Kinglake 3763Kinglake, comprising forest, farmland and a national park is 46 km north-east of Melbourne in the Kinglake Ranges, part of the Great Dividing Range. The area is extensive, and includes Kinglake West, Central, and East.
The earliest industries in the area were alluvial gold mining and timber getting - the first gold discovery was Moore's Rush in 1861. In 1878 Alexander Kinglake, historian and surveyor, marked a track from St. Andrews across the ranges to Glenburn, and his name was given to Kinglake. After the gold discoveries settlers began clearing the timber. The Kinglake primary school was opened in 1879, and schools at Kinglake West and Kinglake Central were opened in 1896 and 1898. Some massive trees grew in deep soil, and the cleared land yielded good crops of stone fruit, pome fruit and berries. Competition from Tasmanian berry processing caused berry growers to be replaced by potato farmers after the first world war.
Although not as famed as the Dandenong Ranges for views and fern gullies, the Kinglake district nevertheless had some tourist trade and guesthouses. In 1928 the Kinglake National Park was proclaimed, shortly followed by some subdivisions for farmlets. Timber milling had a relatively long life, and some mill workers took up farming as the mills closed.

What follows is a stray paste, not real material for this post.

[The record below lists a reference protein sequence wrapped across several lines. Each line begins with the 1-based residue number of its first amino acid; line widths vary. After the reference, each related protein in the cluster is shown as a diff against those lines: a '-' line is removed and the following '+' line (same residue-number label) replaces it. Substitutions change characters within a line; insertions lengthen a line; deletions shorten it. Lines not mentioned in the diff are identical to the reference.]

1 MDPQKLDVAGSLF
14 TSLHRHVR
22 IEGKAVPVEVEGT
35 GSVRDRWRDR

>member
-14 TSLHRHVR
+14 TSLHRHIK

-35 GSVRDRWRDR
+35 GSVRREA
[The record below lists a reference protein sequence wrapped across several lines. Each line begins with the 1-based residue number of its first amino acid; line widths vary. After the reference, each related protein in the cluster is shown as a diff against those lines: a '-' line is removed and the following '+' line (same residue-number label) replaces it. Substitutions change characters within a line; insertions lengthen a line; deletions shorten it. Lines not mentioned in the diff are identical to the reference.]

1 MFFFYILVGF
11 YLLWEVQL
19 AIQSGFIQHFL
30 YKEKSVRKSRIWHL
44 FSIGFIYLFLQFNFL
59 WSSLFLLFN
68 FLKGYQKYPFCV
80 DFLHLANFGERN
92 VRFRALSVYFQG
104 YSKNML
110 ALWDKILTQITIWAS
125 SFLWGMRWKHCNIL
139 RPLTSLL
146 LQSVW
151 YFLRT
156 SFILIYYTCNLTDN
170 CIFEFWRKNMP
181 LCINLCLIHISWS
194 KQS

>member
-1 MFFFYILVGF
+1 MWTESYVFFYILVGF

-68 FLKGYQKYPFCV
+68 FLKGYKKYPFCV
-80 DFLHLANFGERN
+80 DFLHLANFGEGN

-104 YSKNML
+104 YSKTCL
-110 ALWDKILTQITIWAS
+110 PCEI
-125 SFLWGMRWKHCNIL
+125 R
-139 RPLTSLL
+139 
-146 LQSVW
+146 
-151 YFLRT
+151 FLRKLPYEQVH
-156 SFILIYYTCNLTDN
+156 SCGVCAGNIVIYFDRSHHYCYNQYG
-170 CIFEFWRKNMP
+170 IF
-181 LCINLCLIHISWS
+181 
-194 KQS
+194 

By 1940 potato growing predominated, orchards being confined to around the small Kinglake township. During the postwar years until 1980 the Kinglake district's population fell, but by 1991 the earlier figure was nearly regained. The loss arose from the amalgamation of small holdings, and the gain from Kinglake's later proximity to the metropolitan fringe.
Kinglake has a few shops, a medical centre, Anglican and Catholic churches, a saw mill, a fire brigade and memorial hall. The census populations of all the Kinglake localities have been 382 (1911), 653 (1954) and 584 (1991).
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